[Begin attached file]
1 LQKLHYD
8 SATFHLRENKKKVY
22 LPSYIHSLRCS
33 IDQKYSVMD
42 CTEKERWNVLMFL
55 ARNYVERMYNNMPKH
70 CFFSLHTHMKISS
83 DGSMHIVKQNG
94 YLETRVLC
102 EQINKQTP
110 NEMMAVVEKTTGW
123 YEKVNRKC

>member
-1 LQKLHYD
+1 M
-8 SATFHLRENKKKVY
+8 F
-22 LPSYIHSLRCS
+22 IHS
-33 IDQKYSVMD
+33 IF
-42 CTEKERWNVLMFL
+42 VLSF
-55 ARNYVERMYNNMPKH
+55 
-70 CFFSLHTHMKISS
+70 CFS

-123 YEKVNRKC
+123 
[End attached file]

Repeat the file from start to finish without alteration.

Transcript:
1 LQKLHYD
8 SATFHLRENKKKVY
22 LPSYIHSLRCS
33 IDQKYSVMD
42 CTEKERWNVLMFL
55 ARNYVERMYNNMPKH
70 CFFSLHTHMKISS
83 DGSMHIVKQNG
94 YLETRVLC
102 EQINKQTP
110 NEMMAVVEKTTGW
123 YEKVNRKC

>member
-1 LQKLHYD
+1 M
-8 SATFHLRENKKKVY
+8 F
-22 LPSYIHSLRCS
+22 IHS
-33 IDQKYSVMD
+33 IF
-42 CTEKERWNVLMFL
+42 VLSF
-55 ARNYVERMYNNMPKH
+55 
-70 CFFSLHTHMKISS
+70 CFS

-123 YEKVNRKC
+123 